About two years before they went under, they decided to replace their POS system with a replacement developed by IBM. Aside from the project itself being a typical corporate clusterfuck, we received very little training and no direct access to the system. Knowledge base articles were outdated or incomplete. We were pretty much flying blind. And direct access was provided to another helpdesk at IBM somewhere (Calgary, I think)

    Oh, and they used Peregrine Service Desk. I despise that software.


  • Discourse touched me in a no-no place

    So, CCity were a wholly owned subsidiary of IBM? If not, why not? Sounds like they'd already signed over virtually all their operations to them...



  • @Nexzus said:

    Oh, and they used Peregrine Service Desk. I despise that software.

    Fuck. Peregrine. That is all.



  • @e4tmyl33t said:

    Verizon iPads

    TRWTF right there. They didn't buy "Verizon PCs" running a customized (and locked) "Verizon Windows" that only connects to Verizon broadband, right?



  • @anonymous234 said:

    @e4tmyl33t said:
    Verizon iPads

    TRWTF right there. They didn't buy "Verizon PCs" running a customized (and locked) "Verizon Windows" that only connects to Verizon broadband, right?

    No, actually the majority of the iPads that were sent out to the field were AT&T ones. They supposedly researched what markets our field force was in that had shit AT&T coverage and went with Verizon ones for those areas. Apparently whoever did this research pulled some of the numbers straight from their own nethers.



  • ...errr...

    @e4tmyl33t said:

    ...and send out iPads to the entire field sales force

    ...

    ...

    ...the same crap-ass Flash-based online trainings (that are about an hour long each) that the sales reps are required to view...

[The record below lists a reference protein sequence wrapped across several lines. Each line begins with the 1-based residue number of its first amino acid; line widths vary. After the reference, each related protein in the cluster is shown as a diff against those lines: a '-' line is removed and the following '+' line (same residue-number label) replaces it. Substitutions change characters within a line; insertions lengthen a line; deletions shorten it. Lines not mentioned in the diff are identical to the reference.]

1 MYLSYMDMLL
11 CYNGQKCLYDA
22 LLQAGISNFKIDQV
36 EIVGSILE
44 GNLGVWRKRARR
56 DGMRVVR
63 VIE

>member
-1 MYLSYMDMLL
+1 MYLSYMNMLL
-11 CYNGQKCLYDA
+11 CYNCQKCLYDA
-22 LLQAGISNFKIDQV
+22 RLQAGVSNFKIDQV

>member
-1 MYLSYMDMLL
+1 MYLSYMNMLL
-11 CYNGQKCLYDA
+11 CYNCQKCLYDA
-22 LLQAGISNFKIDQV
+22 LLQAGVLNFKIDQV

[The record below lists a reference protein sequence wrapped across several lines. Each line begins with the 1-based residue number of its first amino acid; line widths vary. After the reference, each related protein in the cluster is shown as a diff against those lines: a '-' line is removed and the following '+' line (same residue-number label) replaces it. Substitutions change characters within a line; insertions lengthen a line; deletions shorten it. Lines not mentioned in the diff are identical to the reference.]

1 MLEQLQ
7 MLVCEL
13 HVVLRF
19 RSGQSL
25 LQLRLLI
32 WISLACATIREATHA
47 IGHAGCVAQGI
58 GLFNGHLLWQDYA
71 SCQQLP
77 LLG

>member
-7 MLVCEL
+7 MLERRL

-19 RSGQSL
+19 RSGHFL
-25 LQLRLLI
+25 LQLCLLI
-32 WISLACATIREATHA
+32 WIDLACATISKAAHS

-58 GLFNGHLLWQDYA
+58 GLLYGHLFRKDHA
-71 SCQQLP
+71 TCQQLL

How's that gonna work, then?



  • @skotl said:

    ...errr...

    @e4tmyl33t said:

    ...and send out iPads to the entire field sales force

    ...

    ...

    ...the same crap-ass Flash-based online trainings (that are about an hour long each) that the sales reps are required to view...

    How's that gonna work, then?

    The flash trainings are to be done on the reps' laptops, which they've used to do their job for the last few years. Though I wouldn't put it past my client company to put together Flash trainings at some point and expect the reps to take them on the iPads, only to get confused when we start getting calls...


  • Discourse touched me in a no-no place

    @skotl said:

    ...errr...

    @e4tmyl33t said:

    ...and send out iPads to the entire field sales force

    ...

    ...

    ...the same crap-ass Flash-based online trainings (that are about an hour long each) that the sales reps are required to view...

    How's that gonna work, then?

    Well, clearly, you do the training on something that isn't an iPad, since you probably need the iPad free in order to practise the stuff you're learning from your non-iPad device.


  • @e4tmyl33t said:

    Didn't bother providing the Helpdesk with any sort of training materials until after these devices were already shipping (and that information consisted of the same setup document being sent to the users.)
    Well that makes sense - you know the users aren't gonna read it.



  •  Your RTFM tag works! How's that possible? Is it the lack of spaces?

    Update: Yep, my tag worked. But CS failed to find a post with it...



  • @Mcoder said:

    Your RTFM tag works! How's that possible? Is it the lack of spaces?

    Update: Yep, my tag worked. But CS failed to find a post with it...

    Wait a minute . . . . tags don't actually work.  If you click on one you just get a 404. UNLESS the tag has no spaces.

    The amazing retardedness of CS has just blown my mind.

     



  • @El_Heffe said:

    @Mcoder said:

    Your RTFM tag works! How's that possible? Is it the lack of spaces?

    Update: Yep, my tag worked. But CS failed to find a post with it...

    Wait a minute . . . . tags don't actually work.  If you click on one you just get a 404. UNLESS the tag has no spaces.

    The amazing retardedness of CS has just blown my mind.

     

    Replace the pluses with %20s. Watch in horror as community server is able to fulfil a request only after it is manually edited.



  • @El_Heffe said:

    @Mcoder said:

    Your RTFM tag works! How's that possible? Is it the lack of spaces?

    Update: Yep, my tag worked. But CS failed to find a post with it...

    Wait a minute . . . . tags don't actually work.  If you click on one you just get a 404. UNLESS the tag has no spaces.

    The amazing retardedness of CS has just blown my mind.

     

     

    Do you want amazing? When I tagged my comment, CS couldn't find any comment under that tag, but now, some hours later, my  comment is there.

    CS has a caching system for replacing a database index.